• Lithium Batteries use ion technology, which is superior to AGM and lasts 10-15 years on average. 
  • You can completely discharge a lithium battery and also have more charging cycles.
  • To keep the battery health above average, you should give a full charge in ideally 6 months. 

I prefer lithium batteries over AGM batteries as they last longer and provide a much higher value. 

When it comes to battery levels, a lot of vanlifers will start to panic when they start to get around the 50% mark. Keep in mind that if you have proper alternating charging set up, a good day’s drive will charge the battery back up.

5. Solar Power

 

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A post shared by Scott Adamson (@comeswithaview)

Much like batteries, after traveling in your van for a short while, you’re going to really understand how much energy you use in a day and what your average solar power consumption is. 

On my last van, I had 520W of solar. An amazing solar production day for me was something above 100 amp hours created off the solar. A bad day was in the 30-40Ah range. On days when I was parked away from the sun or my panels were covered in snow, I could expect to produce 0Ah. 

With my 520W of solar and my 330Ah of AGM lithium, which I could use 50% of, I rarely found myself needing to charge up. That being said, you do become hyper-aware of using power. 

General tips to conserve your energy:

  • Turn the lights off
  • Don’t leave things plugged in
  • Turn the inverter off (This one’s important to take care of because you can kill your battery in 4 days just by leaving the inverter on without doing anything else). 
  • Keep your solar panels clean

Cleaning Your Solar Panels

Here’s how you can clean solar panels in 2 easy steps:

  • Step 1: Use warm water and soap to rinse off your solar panels. You can use a small bucket or a low-pressure hose. 
  • Step 2: Use a sponge, scrubber, or squeegee to rub off the dirt and grime. Be sure to do so as gently as possible.

Ideally, you should clean your solar panels every six months. 

6. Water Levels & Cleanliness

Monitoring the water level is important to make sure you have ample supply before your next opportunity to refill.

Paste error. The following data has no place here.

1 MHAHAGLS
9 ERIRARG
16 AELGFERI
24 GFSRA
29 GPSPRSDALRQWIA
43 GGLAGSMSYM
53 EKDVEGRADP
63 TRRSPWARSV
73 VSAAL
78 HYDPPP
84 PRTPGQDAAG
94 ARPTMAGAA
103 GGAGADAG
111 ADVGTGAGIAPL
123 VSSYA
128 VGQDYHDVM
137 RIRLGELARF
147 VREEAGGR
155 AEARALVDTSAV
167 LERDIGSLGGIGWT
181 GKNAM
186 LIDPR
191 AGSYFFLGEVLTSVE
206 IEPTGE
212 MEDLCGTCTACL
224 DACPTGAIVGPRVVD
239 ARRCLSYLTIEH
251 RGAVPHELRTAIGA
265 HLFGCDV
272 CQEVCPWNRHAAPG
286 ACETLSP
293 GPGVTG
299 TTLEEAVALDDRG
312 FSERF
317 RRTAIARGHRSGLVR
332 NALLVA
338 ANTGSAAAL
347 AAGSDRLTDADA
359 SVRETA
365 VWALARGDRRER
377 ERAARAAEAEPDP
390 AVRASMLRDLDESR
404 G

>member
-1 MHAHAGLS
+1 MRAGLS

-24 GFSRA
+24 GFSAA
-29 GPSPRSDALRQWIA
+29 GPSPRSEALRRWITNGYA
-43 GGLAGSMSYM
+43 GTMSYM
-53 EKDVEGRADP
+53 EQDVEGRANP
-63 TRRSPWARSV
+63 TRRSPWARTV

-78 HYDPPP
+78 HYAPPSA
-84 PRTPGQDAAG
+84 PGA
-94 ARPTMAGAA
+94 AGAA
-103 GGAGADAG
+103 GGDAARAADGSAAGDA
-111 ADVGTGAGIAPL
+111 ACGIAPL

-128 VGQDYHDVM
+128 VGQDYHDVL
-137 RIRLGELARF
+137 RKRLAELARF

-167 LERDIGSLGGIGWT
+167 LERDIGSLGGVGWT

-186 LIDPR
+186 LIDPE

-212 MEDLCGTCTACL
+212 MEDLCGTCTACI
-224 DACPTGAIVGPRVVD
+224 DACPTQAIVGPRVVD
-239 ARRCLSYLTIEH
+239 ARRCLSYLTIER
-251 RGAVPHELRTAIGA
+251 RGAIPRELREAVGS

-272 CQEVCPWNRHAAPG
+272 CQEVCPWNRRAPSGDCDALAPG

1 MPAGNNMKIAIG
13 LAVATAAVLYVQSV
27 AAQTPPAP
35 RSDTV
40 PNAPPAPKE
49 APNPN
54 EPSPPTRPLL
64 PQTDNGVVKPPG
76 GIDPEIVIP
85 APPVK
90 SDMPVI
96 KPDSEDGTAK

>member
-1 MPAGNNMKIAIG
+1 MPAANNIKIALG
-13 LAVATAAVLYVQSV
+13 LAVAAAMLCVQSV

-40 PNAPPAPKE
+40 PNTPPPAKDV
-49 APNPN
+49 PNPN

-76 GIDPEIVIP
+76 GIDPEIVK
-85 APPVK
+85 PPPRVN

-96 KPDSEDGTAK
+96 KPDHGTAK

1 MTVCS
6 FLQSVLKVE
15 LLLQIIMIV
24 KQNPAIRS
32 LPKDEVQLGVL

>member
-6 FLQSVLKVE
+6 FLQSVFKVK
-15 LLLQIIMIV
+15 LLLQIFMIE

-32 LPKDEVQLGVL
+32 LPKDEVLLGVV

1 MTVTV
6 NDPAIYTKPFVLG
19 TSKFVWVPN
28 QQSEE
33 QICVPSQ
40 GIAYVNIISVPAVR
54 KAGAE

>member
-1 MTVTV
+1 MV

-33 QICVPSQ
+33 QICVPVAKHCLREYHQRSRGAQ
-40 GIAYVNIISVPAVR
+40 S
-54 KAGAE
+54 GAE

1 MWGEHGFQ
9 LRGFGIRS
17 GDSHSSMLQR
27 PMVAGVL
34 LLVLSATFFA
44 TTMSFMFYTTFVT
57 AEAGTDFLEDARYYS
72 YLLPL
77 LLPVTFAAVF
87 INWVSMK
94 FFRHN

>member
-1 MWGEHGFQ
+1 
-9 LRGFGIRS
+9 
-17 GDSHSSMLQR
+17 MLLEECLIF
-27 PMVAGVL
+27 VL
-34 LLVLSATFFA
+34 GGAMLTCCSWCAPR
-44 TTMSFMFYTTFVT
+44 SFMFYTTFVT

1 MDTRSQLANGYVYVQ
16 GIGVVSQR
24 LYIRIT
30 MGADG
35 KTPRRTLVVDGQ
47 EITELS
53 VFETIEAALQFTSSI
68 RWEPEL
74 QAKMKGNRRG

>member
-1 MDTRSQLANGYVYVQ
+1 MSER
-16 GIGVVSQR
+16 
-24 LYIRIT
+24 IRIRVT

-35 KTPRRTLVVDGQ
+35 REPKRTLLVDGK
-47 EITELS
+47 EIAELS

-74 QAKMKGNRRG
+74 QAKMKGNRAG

There are several ways to do that. 

Observing Visually
If you have an open water storage tank, you can simply observe the level of water by looking. This is a cheap and convenient way of having a rough idea of how long the water will last.

Using a level sensor and gauge
You can also choose this relatively simple option and install a level sensor in your water tank. This combination comes in a variety of different lengths and is easy to install and use. 

Utilizing a smart water tank monitoring system
If you are interested in a digital water monitoring system, you can install something like the RedArc Revision which is a Total Vehicle Management System. Among other monitoring solutions, this system includes an app through which you can observe your water level, get custom alerts, and pump control functionality. 

Pro-tip: I always advise people to be efficient with their water usage; for example, using a low-flow shower head can help you save a good amount of water.

Water Tank Maintenance

Another thing to monitor is your water tank cleanliness. It’s easy to forget about your water storage tank once you have filled it, but you need to be careful of bacteria and mold. I will advise you to at least clean out your water tanks once every 4-6 months.

Here’s how I clean my tank: 

  1. Drain the tank entirely through the faucets.
  2. Add water and a cleaning agent such as bleach.
  3. Scrub the surface with a scrubber or a sponge.